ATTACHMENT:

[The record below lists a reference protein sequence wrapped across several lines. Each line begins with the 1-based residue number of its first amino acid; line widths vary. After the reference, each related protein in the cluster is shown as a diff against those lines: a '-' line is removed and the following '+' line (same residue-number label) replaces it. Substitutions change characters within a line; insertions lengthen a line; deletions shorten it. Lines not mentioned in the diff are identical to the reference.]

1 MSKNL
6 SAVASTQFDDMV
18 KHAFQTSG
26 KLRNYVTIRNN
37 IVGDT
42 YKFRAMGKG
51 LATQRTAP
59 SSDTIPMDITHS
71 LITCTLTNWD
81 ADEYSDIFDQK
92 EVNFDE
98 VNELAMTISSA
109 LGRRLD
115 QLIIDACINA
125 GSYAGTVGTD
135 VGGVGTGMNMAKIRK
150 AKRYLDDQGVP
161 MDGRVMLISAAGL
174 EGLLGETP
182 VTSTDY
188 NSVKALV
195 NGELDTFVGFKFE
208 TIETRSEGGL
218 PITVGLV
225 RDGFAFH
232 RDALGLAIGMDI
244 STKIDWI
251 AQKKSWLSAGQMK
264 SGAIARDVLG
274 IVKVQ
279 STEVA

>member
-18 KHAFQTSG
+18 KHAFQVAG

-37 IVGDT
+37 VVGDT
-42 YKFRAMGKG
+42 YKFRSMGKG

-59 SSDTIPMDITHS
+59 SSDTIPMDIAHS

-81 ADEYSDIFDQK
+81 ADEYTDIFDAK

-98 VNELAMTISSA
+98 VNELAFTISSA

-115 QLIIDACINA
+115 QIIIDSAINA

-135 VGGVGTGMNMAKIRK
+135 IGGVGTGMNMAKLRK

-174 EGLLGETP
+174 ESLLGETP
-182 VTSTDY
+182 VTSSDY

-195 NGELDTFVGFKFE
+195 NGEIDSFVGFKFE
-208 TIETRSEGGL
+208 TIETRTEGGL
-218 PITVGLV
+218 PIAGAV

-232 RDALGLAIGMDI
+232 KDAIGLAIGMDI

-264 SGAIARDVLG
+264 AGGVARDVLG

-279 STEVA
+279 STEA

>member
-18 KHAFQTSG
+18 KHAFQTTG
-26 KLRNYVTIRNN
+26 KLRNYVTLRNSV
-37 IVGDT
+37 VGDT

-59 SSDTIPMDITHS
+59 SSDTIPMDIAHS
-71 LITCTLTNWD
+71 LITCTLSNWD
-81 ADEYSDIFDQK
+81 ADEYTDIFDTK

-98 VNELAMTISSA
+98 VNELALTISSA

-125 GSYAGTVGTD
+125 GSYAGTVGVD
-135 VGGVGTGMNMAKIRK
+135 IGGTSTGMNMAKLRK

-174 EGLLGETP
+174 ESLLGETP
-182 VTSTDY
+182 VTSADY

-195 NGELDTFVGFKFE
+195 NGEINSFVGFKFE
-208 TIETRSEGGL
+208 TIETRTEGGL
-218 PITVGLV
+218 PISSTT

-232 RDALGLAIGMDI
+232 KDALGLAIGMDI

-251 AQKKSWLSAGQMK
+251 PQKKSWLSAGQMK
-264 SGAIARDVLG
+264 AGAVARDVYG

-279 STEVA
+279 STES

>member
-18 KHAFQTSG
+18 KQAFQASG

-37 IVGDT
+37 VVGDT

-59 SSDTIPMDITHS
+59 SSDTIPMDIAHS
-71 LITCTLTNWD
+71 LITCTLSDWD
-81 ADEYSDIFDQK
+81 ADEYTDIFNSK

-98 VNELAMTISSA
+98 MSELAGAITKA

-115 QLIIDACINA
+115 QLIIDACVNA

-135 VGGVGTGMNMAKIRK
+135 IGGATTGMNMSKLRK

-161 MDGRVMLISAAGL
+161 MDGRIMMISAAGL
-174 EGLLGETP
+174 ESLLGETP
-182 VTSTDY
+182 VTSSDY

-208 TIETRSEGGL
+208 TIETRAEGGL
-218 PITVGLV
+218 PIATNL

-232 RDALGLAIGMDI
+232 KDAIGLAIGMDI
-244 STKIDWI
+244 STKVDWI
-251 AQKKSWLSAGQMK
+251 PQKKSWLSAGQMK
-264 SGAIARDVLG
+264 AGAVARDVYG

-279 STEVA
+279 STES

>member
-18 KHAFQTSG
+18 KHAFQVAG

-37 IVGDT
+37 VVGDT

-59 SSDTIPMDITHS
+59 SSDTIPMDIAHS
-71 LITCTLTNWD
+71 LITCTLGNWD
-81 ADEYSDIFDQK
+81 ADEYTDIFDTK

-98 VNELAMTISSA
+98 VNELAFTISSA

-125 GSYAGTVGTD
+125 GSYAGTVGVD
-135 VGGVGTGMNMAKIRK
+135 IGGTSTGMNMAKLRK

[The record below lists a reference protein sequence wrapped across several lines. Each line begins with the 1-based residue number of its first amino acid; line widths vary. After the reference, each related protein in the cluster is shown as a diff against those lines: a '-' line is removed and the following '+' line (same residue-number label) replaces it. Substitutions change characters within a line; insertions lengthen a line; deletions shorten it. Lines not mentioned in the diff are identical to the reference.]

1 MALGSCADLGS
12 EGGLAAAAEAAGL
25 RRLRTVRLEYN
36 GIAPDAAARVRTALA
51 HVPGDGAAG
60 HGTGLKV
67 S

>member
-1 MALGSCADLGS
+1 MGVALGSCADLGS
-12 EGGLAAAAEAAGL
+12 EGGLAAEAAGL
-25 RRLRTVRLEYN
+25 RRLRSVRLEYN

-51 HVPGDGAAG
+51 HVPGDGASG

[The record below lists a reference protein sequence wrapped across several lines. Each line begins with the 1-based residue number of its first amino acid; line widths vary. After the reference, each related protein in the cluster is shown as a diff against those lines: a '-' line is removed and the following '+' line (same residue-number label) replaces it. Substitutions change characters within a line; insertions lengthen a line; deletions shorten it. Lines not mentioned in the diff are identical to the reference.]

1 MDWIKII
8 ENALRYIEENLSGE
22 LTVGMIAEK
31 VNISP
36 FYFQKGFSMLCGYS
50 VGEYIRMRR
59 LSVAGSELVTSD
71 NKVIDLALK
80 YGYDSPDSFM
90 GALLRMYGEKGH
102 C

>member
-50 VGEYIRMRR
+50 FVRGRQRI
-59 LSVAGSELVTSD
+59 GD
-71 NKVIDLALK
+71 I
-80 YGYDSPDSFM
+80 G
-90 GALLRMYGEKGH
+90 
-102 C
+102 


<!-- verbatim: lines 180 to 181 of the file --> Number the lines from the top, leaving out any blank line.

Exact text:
50 VGEYIRMRR
59 LSVAGSELVTSD